Fri, Oct 03, 2003 - Page 3 News List

Taiwan reassures US over plan for new constitution


Taiwanese officials in Taipei and Washington appear to have allayed fears among US officials over President Chen Shui-bian's (陳水扁) weekend announcement that he would plan to write a new constitution for Taiwan in 2006 if he is reelected to the presidency.

A series of urgent meetings between Taiwanese and American officials appears to have assuaged Washington's fears that Chen's statement would bring a strong Chinese reaction and poison the US-Taiwan-China triangular situation.

The Taiwanese officials also appear to have calmed Washington anger over Chen's failure to notify the US beforehand of his constitutional demarche. The situation appeared to have been a replay of previous Chen pronouncements in which he failed to warn Washington beforehand, including his statement that there is "one country on each side" of the Taiwan Strait, and his plan to hold a referendum to coincide with next March's presidential election.

In the wake of the firestorm that erupted in response to Chen's constitution announcement, the George W. Bush administration dispatched the head of the American Institute in Taiwan (AIT), Therese Shaheen, and Deputy Secretary of State for East Asia and the Pacific Randall Shriver on Sunday to meet with Minister of Foreign Affairs Eugene Chien, in Baltimore, where he was visiting at the time, to solicit his views on Chen's pronouncement.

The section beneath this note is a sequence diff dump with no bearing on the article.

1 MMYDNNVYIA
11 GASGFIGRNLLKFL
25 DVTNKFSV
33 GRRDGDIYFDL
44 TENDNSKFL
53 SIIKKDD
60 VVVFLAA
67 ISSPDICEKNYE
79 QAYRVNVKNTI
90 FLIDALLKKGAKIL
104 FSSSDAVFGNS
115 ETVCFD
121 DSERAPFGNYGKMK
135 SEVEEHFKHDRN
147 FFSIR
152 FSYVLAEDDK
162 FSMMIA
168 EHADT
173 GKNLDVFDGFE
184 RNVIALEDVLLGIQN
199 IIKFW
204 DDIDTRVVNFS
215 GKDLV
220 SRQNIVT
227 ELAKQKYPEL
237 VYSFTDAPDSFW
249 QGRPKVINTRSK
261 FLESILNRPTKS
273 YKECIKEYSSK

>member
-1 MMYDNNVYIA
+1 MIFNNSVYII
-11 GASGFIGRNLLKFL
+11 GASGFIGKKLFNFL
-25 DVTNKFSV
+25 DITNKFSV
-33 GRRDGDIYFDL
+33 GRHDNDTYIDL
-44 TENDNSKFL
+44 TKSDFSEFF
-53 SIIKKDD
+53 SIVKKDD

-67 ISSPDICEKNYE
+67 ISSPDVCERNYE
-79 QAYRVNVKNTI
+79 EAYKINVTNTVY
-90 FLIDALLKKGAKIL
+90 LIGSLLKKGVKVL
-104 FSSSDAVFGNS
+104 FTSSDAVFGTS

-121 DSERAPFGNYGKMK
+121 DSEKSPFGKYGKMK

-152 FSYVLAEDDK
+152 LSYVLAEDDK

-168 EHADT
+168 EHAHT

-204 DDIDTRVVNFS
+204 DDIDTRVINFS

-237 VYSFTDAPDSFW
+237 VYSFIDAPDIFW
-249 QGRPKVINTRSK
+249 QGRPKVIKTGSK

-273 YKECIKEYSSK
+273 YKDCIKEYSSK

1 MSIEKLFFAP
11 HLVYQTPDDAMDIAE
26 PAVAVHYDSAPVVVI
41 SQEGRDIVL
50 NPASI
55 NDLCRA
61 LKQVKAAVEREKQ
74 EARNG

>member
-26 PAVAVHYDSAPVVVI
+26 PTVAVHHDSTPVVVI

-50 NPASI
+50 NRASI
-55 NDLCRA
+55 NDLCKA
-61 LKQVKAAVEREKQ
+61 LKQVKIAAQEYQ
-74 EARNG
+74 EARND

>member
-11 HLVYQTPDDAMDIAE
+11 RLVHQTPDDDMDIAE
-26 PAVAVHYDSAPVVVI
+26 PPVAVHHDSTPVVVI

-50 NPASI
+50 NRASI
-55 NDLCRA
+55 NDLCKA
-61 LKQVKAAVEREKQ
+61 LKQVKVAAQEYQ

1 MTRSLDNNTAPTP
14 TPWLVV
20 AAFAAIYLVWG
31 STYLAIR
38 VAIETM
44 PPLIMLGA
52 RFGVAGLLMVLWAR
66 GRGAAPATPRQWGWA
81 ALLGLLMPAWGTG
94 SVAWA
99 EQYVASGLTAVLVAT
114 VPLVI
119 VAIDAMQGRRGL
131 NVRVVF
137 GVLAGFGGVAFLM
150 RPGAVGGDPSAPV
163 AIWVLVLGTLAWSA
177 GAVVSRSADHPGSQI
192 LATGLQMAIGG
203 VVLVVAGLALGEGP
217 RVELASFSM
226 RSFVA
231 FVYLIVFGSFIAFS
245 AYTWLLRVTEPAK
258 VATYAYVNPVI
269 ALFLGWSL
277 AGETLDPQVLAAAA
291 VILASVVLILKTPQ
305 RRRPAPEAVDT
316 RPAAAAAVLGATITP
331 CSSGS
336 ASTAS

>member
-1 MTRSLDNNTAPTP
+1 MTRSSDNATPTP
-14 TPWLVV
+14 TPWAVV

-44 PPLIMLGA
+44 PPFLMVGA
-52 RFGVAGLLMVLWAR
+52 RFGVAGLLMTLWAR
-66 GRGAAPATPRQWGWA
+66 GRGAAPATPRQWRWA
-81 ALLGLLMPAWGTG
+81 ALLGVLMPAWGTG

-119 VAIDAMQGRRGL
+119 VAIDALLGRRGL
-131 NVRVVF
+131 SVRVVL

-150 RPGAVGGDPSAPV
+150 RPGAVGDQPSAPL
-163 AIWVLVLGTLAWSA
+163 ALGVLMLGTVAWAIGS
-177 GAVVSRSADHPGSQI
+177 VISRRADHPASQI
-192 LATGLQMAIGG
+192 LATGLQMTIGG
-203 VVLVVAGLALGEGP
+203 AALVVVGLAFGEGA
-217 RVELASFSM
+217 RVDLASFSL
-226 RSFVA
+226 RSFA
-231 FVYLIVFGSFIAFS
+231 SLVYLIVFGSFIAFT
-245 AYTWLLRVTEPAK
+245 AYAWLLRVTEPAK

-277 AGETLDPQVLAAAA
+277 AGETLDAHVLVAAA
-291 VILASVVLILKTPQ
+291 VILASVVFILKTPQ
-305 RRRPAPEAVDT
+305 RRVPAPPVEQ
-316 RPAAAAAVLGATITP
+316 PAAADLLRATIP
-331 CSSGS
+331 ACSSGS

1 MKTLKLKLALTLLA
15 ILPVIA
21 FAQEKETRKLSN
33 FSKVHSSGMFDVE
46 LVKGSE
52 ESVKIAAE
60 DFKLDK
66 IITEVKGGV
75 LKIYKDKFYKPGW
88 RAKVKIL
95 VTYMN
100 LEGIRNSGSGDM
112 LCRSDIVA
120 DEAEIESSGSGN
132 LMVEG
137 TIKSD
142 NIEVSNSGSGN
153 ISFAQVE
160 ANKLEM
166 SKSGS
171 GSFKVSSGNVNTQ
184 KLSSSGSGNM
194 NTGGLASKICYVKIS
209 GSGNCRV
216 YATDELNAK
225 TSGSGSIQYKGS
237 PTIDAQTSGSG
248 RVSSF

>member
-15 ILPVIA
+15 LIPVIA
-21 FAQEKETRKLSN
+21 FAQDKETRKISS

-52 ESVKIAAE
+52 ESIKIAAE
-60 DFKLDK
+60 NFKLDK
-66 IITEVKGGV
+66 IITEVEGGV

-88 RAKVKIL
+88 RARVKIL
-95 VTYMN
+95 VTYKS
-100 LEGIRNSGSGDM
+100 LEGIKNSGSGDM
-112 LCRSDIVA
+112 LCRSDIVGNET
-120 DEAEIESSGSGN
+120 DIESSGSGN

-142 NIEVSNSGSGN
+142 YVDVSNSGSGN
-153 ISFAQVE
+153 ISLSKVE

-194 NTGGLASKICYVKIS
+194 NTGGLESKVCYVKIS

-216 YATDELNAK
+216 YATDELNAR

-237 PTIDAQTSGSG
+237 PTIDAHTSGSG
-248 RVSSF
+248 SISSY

In Taipei, Secretary General of the Presidential Office Chiou I-jen (邱義仁), held a meeting with AIT Director Douglas Paal to explain Chen's words. It is not known whether the meeting was held before Chen's speech, at the time of the speech. or afterward.

In Washington, the head of the Taipei Economic and Cultural Representative Office, Chen Chien-jen (程建人), and his top aides, held urgent meetings with officials of the White House and State Department, to explain Chen's words.

They made the following points, according to Taiwanese sources in Washington:

The new constitution would not deal with issues related to independence or unification with China. It would deal only with domestic political issues such as the size of the legislature, whether Taiwan would have a three-sided or five-sided government, and whether the government would be a presidential or a parliamentary style.

"They seemed to understand it better," a Taiwanese source said of the US administrations' position after the briefings.

Nevertheless, the Bush administration was concerned over Chen's remarks, and may still be concerned, over China's potential response to Chen's announcement and how that might affect Beijing-Taiwan-Washington trilateral ties.

"They may not like it," but at least Washington has a better understanding of Chen's intentions, a source said. The US' main concern is over the peace and stability of cross-strait relations, the source said.

The Taiwanese representatives' explanations in the US and Taiwan appear to ease those concerns, Taiwanese officials feel.

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